SINdie: Class of 2008 – See Who’s There!
I propose to you a different way to look back at the Singapore films of 2008. Our memories of films may fade faster than we like to but unforgettable characters tend to stay with us in our minds. Instead of dishing out the stories all over again, I prefer to take a second look at the characters from the Singapore-made films that were hard to erase. And what a bunch of boys, women, uncles, ah mas and cross-dressers we’ve got on our plate, oops, my plate, to be exact.
Topping the list is the sequin-draped, yet bicep-flexing Astro Boy from ’12 Lotus’. His role is actually historically accurate. There was a boy, commonly known as ‘Xiao Fei Xia’, who stole the hearts of audiences in the early Getai days. While, his friendship with fellow-suffering Lian Hua was chummy, his role 20 years older seemed an oddity. It starts with his dramatic transformation into a porcelain-skinned, helium-infused-voiced teenager of a man. Then you’d think he came straight from work, but apparently, he bought Lian Hua groceries from Econ Minimart in the outfits as well. Then, he brings a Candy coloured Cosplay girl to Lian Hua and introduces her as a girlfriend, still never missing a feather in his cap, literally.
It is a really tough fight with my second choice-Mother from ‘Money No Enough 2’. She must have touched more hearts than any other character from a Singapore movie going by ticket sales. And to top it up, she earned a Golden Horse nomination for Best Supporting Actress. Her face is no newcomer to our screens but her role is refreshing. For once, she talks at half her speed and plays amnesia to perfection. The best part is she is so steady in every scene, adding to the drama and never upstaging anyone. But also thanks to Jack Neo, her role gives her the breadth to play with. Apart from the family drama, she even sings, drives, dies dramatically and has sexy brasserie to complete her wardrobe. Finally, do not deny if you have a shed a tear during the old aged home scene.
The next character has to be the most hardworking among all in the year 2008. I am not sure if he has a name. He has to drain away his father’s urine in the opening act, wear red underwear and crawl in the desert, help a friend tide through her post-transexual operation blues, pull down panties, be slapped by bloodied sausages, become a schizophrenic in middle a train depot and then endure a bomb-blast makeover for the final act. Sunny Pang has previously appeared in several roles with a strong underground flavour but Lucky 7 must be his showpiece. The only problem with his ‘Lucky 7′ stint is when he appeared in My Magic as the gangster, we are never sure if he left the world of Lucky 7. Maybe he needs to cut his hair.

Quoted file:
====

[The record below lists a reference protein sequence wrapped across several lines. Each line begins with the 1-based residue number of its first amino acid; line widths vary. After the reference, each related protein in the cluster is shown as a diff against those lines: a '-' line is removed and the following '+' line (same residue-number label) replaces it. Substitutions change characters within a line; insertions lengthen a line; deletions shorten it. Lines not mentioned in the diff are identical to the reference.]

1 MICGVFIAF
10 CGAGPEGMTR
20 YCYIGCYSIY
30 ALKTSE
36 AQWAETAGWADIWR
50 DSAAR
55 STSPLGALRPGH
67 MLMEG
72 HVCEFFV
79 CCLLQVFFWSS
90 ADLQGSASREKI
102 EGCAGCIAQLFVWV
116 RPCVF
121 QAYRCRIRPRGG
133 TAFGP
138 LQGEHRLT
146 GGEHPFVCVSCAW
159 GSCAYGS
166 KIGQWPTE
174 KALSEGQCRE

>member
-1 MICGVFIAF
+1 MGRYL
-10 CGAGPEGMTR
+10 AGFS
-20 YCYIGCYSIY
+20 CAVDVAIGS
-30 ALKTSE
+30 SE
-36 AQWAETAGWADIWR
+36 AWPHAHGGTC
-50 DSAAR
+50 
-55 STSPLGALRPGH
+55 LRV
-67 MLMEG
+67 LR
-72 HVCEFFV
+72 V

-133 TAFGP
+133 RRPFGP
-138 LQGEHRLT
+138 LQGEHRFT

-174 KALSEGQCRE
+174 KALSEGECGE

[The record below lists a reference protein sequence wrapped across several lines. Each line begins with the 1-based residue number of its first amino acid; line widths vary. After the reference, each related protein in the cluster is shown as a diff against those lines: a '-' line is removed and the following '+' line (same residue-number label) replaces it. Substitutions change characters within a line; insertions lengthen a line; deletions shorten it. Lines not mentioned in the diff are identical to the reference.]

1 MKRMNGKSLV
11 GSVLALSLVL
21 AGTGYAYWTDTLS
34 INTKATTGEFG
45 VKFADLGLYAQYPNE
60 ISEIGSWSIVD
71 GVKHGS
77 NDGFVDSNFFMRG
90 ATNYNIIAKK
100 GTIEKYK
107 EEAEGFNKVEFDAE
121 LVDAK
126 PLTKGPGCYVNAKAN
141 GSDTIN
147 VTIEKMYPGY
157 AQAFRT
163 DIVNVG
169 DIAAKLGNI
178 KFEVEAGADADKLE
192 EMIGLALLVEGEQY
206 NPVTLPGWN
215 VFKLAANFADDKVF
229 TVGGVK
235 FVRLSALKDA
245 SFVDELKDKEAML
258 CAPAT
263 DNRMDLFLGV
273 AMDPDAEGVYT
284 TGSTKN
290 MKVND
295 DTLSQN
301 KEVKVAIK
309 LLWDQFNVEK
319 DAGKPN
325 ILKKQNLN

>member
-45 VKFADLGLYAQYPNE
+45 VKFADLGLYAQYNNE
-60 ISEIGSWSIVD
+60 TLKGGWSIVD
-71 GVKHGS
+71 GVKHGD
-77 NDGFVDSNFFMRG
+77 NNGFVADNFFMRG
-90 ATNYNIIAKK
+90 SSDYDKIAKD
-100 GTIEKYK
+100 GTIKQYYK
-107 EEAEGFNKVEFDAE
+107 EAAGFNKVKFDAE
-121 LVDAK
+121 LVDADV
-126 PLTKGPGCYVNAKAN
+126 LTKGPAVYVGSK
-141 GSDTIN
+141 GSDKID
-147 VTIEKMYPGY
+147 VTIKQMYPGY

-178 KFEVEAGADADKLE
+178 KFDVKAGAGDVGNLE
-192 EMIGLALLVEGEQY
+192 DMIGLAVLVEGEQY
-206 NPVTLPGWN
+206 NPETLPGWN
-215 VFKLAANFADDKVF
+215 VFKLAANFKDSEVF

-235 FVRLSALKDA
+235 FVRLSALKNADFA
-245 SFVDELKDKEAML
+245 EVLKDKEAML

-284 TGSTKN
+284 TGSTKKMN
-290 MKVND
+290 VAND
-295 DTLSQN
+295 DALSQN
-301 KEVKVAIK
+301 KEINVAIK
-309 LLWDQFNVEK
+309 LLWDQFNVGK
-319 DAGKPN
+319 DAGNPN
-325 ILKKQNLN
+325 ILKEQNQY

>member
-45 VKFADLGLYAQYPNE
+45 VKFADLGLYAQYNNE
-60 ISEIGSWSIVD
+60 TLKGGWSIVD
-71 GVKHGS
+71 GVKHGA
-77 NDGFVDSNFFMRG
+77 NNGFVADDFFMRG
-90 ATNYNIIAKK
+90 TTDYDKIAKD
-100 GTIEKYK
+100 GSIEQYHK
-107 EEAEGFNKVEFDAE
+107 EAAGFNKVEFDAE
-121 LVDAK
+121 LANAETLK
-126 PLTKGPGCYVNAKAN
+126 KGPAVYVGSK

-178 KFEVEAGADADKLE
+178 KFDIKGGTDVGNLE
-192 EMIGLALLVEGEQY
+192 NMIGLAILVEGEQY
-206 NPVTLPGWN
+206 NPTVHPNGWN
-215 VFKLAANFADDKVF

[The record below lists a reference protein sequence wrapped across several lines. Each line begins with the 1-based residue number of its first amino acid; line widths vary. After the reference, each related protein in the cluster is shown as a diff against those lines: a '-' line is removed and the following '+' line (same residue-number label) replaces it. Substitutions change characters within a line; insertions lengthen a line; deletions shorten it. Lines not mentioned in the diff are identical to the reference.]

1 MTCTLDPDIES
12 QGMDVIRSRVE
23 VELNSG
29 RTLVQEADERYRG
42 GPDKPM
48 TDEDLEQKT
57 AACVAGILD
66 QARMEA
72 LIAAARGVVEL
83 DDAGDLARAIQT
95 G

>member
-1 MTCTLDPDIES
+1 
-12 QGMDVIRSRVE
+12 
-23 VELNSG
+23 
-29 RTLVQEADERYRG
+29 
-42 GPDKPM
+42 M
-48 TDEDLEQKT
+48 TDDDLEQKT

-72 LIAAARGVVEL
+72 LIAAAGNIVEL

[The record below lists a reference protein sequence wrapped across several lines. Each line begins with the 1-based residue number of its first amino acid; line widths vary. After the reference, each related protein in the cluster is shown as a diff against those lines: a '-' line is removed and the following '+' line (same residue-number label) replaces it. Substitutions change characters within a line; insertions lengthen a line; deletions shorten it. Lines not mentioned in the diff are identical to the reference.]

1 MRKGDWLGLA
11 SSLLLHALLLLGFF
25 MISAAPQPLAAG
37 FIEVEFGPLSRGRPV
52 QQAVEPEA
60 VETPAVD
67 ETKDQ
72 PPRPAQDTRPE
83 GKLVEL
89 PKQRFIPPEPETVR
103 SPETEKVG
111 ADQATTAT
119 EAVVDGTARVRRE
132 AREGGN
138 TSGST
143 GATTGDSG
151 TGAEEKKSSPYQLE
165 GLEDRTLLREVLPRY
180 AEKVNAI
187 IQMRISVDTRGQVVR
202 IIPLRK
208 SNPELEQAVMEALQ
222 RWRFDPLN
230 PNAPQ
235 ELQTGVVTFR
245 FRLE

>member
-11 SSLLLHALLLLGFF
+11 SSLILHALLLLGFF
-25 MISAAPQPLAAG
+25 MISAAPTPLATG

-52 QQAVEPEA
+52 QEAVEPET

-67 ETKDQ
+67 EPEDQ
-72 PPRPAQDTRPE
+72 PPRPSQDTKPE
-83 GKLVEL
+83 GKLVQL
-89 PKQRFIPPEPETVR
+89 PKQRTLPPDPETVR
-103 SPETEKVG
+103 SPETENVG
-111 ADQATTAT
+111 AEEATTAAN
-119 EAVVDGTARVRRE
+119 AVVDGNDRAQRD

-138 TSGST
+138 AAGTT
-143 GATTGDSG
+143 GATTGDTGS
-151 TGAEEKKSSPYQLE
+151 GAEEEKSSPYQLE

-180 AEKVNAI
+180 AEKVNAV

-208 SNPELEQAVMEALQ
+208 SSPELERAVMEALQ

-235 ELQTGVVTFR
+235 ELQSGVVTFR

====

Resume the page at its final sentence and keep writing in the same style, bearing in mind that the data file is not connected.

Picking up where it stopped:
Now that Sinema Old School has started its ’18 Grams of Love’ run, this character should be slowly be a good character to impersonate at parties and social events. Even for those who cannot stand her ‘act-cute’ ways like me, I still succumbed to the her ‘heeheehee’ snigger. It is not an expression for all to mimick for your results could be disastrous. Magdalene See who plays this character, called Xiao Tong, the wife of the lead Zihua, has the right attributes. Her cheeks are supple and her smile with bugs bunny teeth complete that Disney moment. And it never drops in its delivery. Three quarters into the film and she is still beaming at it. Thanks to characters like her, there is hope that movies from relatively lesser known directors can finally be a talking point even among HDB aunties.
The first short film character that deserves a lot of mention is also a highly sought after face among independent films. You might have seen him in Blackboard White Shoes, Pleasure Factory and Old Times. Vincent Tee plays an abusive father who is addicted to porn in ‘My Blue Heaven’. It is a refreshing character because fatherly figures are seldom funny in the Singapore context. I blame on the patriachial society we live in. While his toilet ‘business’ was a riot, the golden moment was his haggling with the video-tape woman. Watch how he goes from ‘Tai-Chi-ing’ away the woman to picking up that title flick on tape.
I must explain that for the next character, the film is an old film that happened to be screened many times this year and has regained some loyalty points. ‘Kichiro’ is a classic. There are so many characters we like to mimick or watch them over and over again. There are so many classic characters…Kichiro’s pineapple-haired, smirky-faced partner-in-crime, Kichiro’s theatrical parents, Kelvin Sng’s cameo in the gore video with the knife-twisting act in his mouth. But nobody loves anyone more than the biology teacher who stands up to Kichiro’s first hammering shot with so much righteousness and a touch of vulgarity. For that, her jaw was pounded and her teeth crushed under the weight of a swinging hammer.
‘Kallang Roar’ was to me an underrated movie. Theatrics aside, the film was like a little well-made packet of ready-to-cook laksa paste that you can bring overseas and savour it when the need arises. Nothing too mind-blowing, just sweet like Kueh Lapis. And Uncle Choo was very much like the movie, predictable but consistent. He actually turned out very bearable to watch despite the stagey acting. It helped that a script that showcased Uncle in a variety of situations turned our attention on the character and not the actor, who is already a face too familiar. It’s a pity though that Cages was a 2007 movie, otherwise, we could draw interesting comparison on on-screen theatrics.
When your narrative film is based on your life story, it is like wearing form-fitting clothes, they suggest to people how you are shaped like. When you are a character in your own documentary, it is like taking it off. Eng Yee Peng returns with ‘Diminishing Memories II’, a sequel to DMI, also having a strong narrative voice in it. This time, she is angrier, and also more self-assured. After every interview, you can listen to her own opinion about what’s being shared by the unsuspecting interviewee. There are also tender moments e.g. when she stands behind the moving truck looking like Kate Winslet in Titanic. And not to forget the Cai Xin plucking session where she fails quite embarrasingly. No filmmaker has come close to baring their soul like Yee Peng and she well-deserves the media attention on her films. Lastly, please forget I mentioned the analogy about clothes.